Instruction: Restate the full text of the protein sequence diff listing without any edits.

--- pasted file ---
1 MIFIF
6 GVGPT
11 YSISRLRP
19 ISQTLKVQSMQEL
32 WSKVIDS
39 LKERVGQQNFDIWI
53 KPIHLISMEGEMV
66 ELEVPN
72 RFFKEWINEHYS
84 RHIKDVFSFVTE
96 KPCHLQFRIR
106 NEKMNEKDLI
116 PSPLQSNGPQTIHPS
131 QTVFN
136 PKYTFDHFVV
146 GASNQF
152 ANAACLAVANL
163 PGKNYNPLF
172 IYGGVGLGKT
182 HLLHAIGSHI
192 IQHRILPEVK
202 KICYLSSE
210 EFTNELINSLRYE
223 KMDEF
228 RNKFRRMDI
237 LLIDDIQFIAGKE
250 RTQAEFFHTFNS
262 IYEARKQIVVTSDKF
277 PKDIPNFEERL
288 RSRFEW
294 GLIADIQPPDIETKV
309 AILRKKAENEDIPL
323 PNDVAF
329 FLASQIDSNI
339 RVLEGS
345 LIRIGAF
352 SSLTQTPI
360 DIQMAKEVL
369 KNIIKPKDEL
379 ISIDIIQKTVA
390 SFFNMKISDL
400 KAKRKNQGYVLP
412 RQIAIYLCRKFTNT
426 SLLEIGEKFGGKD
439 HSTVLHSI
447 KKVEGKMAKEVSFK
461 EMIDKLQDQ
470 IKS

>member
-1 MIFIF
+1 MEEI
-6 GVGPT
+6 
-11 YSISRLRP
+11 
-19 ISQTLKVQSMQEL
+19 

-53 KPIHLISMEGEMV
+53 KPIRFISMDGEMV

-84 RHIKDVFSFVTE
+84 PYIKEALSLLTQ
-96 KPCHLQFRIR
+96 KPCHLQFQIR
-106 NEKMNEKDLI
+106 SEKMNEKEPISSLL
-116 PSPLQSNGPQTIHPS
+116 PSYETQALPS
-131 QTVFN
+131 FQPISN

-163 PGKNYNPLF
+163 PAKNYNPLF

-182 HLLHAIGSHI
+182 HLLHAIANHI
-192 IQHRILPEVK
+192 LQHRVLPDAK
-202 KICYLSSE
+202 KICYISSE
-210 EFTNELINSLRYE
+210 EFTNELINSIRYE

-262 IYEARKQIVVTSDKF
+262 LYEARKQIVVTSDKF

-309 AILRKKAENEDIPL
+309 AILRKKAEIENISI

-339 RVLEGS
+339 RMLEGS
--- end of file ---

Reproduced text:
1 MIFIF
6 GVGPT
11 YSISRLRP
19 ISQTLKVQSMQEL
32 WSKVIDS
39 LKERVGQQNFDIWI
53 KPIHLISMEGEMV
66 ELEVPN
72 RFFKEWINEHYS
84 RHIKDVFSFVTE
96 KPCHLQFRIR
106 NEKMNEKDLI
116 PSPLQSNGPQTIHPS
131 QTVFN
136 PKYTFDHFVV
146 GASNQF
152 ANAACLAVANL
163 PGKNYNPLF
172 IYGGVGLGKT
182 HLLHAIGSHI
192 IQHRILPEVK
202 KICYLSSE
210 EFTNELINSLRYE
223 KMDEF
228 RNKFRRMDI
237 LLIDDIQFIAGKE
250 RTQAEFFHTFNS
262 IYEARKQIVVTSDKF
277 PKDIPNFEERL
288 RSRFEW
294 GLIADIQPPDIETKV
309 AILRKKAENEDIPL
323 PNDVAF
329 FLASQIDSNI
339 RVLEGS
345 LIRIGAF
352 SSLTQTPI
360 DIQMAKEVL
369 KNIIKPKDEL
379 ISIDIIQKTVA
390 SFFNMKISDL
400 KAKRKNQGYVLP
412 RQIAIYLCRKFTNT
426 SLLEIGEKFGGKD
439 HSTVLHSI
447 KKVEGKMAKEVSFK
461 EMIDKLQDQ
470 IKS

>member
-1 MIFIF
+1 MEEI
-6 GVGPT
+6 
-11 YSISRLRP
+11 
-19 ISQTLKVQSMQEL
+19 

-53 KPIHLISMEGEMV
+53 KPIRFISMDGEMV

-84 RHIKDVFSFVTE
+84 PYIKEALSLLTQ
-96 KPCHLQFRIR
+96 KPCHLQFQIR
-106 NEKMNEKDLI
+106 SEKMNEKEPISSLL
-116 PSPLQSNGPQTIHPS
+116 PSYETQALPS
-131 QTVFN
+131 FQPISN

-163 PGKNYNPLF
+163 PAKNYNPLF

-182 HLLHAIGSHI
+182 HLLHAIANHI
-192 IQHRILPEVK
+192 LQHRVLPDAK
-202 KICYLSSE
+202 KICYISSE
-210 EFTNELINSLRYE
+210 EFTNELINSIRYE

-262 IYEARKQIVVTSDKF
+262 LYEARKQIVVTSDKF

-309 AILRKKAENEDIPL
+309 AILRKKAEIENISI

-339 RVLEGS
+339 RMLEGS